was first licensed in February 1955 as KN4CDZ in Winston-Salem, North Carolina, as a sophomore in high school. I remember being disappointed at the "K" call, having just missed getting a "W" by a couple of months. At that time a "K" call really made you stand out as a newcomer to the hobby.
The K4CDZ General license came one year
(and two tries) later.
Nearly everyone in amateur radio has their "Elmer," that individual who provides the encouragement and support to get you over the first hump. Mine was George "Gid" Woodard, then WN4YQZ
(now NY4R). He pushed and prodded until I finally made it.
Building the ARRL Handbook 6AG7-6L6 rig was my ticket to getting on the air with my first real shortwave communications receiver, a Hallicrafters S-38D. It was as broad as a barn and had a BFO which sometimes allowed you to actually hear a CW note. I had learned CW as an SWL with an old Silvertone table
model AM-SW radio with coverage from 6.0-18.0 Mc/s and no BFO. You listened to a "hiss" from W1AW and other stations or by hoping you could beat one signal against another to produce a tone of some sort.
My early construction techniques left quite a bit to be desired and the rig, while working, put out all manner of signals including my best DX at the time, a card from the
FCC monitoring station in Twin Falls,
Idaho that told me I was doubling and instead of 40M I was on 20, and outside the high end of the band at that. Reality check number one.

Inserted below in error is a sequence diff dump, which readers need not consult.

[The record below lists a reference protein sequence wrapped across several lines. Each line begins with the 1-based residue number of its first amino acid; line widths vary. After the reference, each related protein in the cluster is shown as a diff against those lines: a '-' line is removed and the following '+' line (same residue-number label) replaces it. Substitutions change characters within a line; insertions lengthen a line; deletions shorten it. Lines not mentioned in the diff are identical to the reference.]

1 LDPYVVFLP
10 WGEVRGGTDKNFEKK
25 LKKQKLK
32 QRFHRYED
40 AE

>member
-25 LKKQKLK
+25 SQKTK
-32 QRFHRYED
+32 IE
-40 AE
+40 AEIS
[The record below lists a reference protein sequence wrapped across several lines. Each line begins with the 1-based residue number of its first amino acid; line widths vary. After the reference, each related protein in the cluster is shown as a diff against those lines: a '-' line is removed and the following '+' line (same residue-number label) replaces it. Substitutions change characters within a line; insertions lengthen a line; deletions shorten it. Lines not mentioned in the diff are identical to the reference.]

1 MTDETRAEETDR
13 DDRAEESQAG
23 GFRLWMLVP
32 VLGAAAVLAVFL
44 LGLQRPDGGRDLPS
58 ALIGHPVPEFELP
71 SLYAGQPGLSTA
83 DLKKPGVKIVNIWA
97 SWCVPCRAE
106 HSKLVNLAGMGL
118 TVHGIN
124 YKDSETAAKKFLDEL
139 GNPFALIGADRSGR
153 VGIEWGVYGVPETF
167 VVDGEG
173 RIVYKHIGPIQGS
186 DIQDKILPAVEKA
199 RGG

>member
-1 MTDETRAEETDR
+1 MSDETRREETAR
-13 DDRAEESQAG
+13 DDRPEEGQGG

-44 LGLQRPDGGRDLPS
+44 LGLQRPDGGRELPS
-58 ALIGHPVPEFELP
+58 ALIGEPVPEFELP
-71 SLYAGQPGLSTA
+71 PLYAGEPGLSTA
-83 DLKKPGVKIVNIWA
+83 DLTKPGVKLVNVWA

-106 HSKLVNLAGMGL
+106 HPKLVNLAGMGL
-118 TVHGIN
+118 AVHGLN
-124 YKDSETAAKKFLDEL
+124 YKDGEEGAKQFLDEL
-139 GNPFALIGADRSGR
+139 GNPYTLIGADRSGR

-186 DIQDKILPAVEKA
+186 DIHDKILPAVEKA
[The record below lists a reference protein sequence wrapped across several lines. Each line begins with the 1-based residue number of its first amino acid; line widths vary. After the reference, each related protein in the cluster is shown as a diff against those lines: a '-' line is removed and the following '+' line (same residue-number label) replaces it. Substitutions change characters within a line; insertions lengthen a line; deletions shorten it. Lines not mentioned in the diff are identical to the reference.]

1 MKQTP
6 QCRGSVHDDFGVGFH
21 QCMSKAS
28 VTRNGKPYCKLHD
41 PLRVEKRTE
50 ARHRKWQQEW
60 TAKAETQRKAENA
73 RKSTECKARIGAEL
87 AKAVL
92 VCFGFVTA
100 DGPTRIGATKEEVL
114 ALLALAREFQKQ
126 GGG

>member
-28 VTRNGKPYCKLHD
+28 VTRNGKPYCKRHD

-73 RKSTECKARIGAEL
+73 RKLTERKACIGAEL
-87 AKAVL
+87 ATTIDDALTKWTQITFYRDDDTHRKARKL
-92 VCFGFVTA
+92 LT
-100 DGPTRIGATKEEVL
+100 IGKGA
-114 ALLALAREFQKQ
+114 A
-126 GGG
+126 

many other amateurs, I enjoy chasing DX. I'm not a "big gun" my any
stretch, but I enjoy the contacts, enjoy the cards, and I have finally
gotten enough cards qualified for 5BDXCC. The next goal is the DXCC
Challenge Award...more of a challenge at this part of the sunspot cycle.
W4HG was obtained in
1976 when "incentive licensing" was the big thing.
The present rig is a Ten Tec
Orion II with Ten Tec Titan III amp and a Kenwood TL-922 backup, a 3 element SteppIR
Yagi at 15 metres
and a G5RV at 20 metres. The Orion replaced a Kenwood TS-430S.
For QRP an Elecraft K2 has augmented the Ten Tec
Argonaut 509. It must be endemic, but the shack never seems arranged the
way I want it. Moving things around continues to be a popular endeavour.
A QSO in 1994 with Bob
Dilworth, W4LQE, in Knoxville, Tennessee, provided the information on the first (and only other) holder of the call, W4HG. It was issued in
1948 to T. D. Phillips, formerly W4KIY (1947), in Knoxville. Bob
knew him quite well and shared an original W4HG QSL with me.